In the Scottish capital is a sculpture that makes a statement against the Apartheid system that plagued South Africa. The sculpture depicts a woman and child along with a piece of a tin roof, a characteristic of the country’s townships and a symbol of discrimination and poverty.
The bronze statue was sculpted by Scottish artist Anne Davidson (spelled as Ann on the plaque) and unveiled in 1986 when Nelson Mandela was still imprisoned. Suganya Chetty, a member of the African National Congress was in attendance for the unveiling. Davidson was born in Glasgow in 1937 and this is just one of her many artworks on public display.
“Woman and Child” was commissioned by the Edinburgh City Council and, after its unveiling, Davidson continued to sculpt and run sculpture workshops for the blind in Aberdeen. She passed away in 2008, leaving this sculpture as likely her best-known work.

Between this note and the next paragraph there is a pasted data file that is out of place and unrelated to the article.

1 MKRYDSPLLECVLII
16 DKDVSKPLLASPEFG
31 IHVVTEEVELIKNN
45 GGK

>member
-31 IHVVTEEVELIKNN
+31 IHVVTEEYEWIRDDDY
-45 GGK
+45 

This monument joins two others representing the figure of a woman in Edinburgh. The others are Queen Victoria and Helen Crummy, founder of the Craigmillar Festival. The BBC found that in the United Kingdom, there were an estimated 174 out of 828, (one in five) memorials dedicated to women in 2018. Since then, a campaign has been established to see that there be a fairer representation of notable females throughout the country.